The company discovered a way to turn another waste product — rice husk char — into incense sticks. In every electrified village, Husk recruited local women and taught them how to make incense sticks, giving them a chance to earn an income in places where paying jobs for women were rare.

Fostering Entrepreneurship

Husk also actively encouraged entrepreneurship by showing the villagers how to use electricity to create side jobs and businesses around devices such as printers, water purifiers or ice cream makers. The company supported that by selling the villagers energy-efficient appliances on credit.

When we install minigrids in a community,” said Sinha, “we look at what might be brought in as a set of entrepreneurial activities that will help people use electricity more productively and generate new income sources. That’s how our business model became successful.”

Per Sinha’s estimates, Husk is responsible for creating around 20,000 jobs as a result of promoting entrepreneurship in the communities in which it installed its minigrids.

Pivoting from Husks to Hybrids

About five years after being founded on gasification technology, Husk began to diversify its power sources, incorporating photovoltaics and batteries into its systems, in response to its customers’ changing needs. Initially happy with several hours of electricity at night, they began to expect 24/7 power on demand.

Husk’s innovative solar-and-gasifier plants were able to provide cheap solar power when the sun was out and switch to gasifier power at night and on cloudy days. Husk’s new minigrids were also becoming more intelligent and automated, thanks to AI and the Internet of Things.

Husk’s evolving technology allowed the company to significantly grow its customer base of micro, small and medium-sized enterprises — shops, rice mills, welders and small factories — that previously relied on polluting and expensive diesel generators. After switching from diesel to solar-hybrid power, local businesses saw a 30-percent reduction in energy bills.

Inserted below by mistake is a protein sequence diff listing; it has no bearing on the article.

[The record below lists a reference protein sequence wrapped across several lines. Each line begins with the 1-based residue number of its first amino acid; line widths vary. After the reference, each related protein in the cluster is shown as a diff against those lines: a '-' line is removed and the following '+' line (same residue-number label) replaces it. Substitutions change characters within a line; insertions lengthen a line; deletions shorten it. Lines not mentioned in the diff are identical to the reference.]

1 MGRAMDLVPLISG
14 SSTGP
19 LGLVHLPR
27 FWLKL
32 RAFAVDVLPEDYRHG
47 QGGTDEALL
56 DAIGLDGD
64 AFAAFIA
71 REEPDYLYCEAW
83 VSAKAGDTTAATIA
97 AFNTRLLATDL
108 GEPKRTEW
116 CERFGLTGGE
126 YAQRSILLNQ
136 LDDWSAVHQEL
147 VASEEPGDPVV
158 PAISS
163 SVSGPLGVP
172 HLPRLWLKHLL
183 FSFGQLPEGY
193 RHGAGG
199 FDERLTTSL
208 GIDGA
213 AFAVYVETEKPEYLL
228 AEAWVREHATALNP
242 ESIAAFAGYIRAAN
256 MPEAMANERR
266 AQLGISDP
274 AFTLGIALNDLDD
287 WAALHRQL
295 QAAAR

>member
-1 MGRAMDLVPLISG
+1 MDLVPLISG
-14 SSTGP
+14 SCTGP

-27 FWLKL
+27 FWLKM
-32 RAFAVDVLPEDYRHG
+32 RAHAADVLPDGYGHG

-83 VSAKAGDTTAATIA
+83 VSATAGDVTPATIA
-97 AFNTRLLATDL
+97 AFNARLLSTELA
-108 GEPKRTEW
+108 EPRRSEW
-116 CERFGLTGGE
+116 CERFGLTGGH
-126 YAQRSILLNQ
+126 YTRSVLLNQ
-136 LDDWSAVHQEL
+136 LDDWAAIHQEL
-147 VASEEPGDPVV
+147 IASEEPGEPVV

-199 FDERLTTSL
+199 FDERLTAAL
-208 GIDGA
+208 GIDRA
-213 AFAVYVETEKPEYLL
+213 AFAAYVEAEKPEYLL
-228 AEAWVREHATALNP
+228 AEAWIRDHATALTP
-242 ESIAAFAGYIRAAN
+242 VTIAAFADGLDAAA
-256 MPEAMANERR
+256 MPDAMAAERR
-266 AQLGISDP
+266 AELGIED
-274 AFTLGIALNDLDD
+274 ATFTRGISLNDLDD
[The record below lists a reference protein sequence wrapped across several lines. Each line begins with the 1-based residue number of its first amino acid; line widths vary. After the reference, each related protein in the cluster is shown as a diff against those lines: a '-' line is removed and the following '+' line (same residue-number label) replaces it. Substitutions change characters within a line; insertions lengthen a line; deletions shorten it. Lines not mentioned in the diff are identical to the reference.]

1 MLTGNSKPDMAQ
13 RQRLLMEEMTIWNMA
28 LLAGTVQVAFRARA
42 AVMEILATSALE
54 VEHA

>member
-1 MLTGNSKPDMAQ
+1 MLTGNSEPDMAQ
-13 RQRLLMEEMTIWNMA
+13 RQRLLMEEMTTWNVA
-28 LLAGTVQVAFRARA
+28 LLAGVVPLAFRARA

According to Sarasvathy, the story of Husk Power Systems is “the story of the Triple E — electricity, employment and entrepreneurship.”

What companies like Husk create is not just products or services but also stronger economies, higher living standards and more opportunities for individuals to take control of their future.

Companies like Husk also deepen our understanding of what entrepreneurship really is. “Entrepreneurship is not just coming up with an idea and starting a business,” said Sarasvathy. “It’s much more than that. Entrepreneurship itself is a method to build not just companies but also a better world. It’s a method to unleash the human potential to create new ends and the means to attain them.”

This article was developed with the support of Darden’s Batten Institute, at which Gosia Glinska is associate director of thought leadership.

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About the Expert

Saras D. Sarasvathy

Paul M. Hammaker Professor of Business Administration; Jamuna Raghavan Chair Professor in Entrepreneurship, Indian Institute of Management, Bangalore

Named one of the Top 18 Entrepreneurship Professors by Fortune Small Business magazine, Sarasvathy is a leading scholar on the cognitive basis for high-performance entrepreneurship. Her work pioneered the logic of effectuation — a set of teachable and learnable principles used by expert entrepreneurs to build enduring ventures.

In addition to being author of the book Effectuation: Elements of Entrepreneurial Expertise, Sarasvathy is also co-author of the textbook Effectual Entrepreneurship and the doctoral-level text Made, as Well as Found: Researching Entrepreneurship as a Science of the Artificial.

B.Com., University of Bombay, India; MSIA, Ph.D., Carnegie Mellon University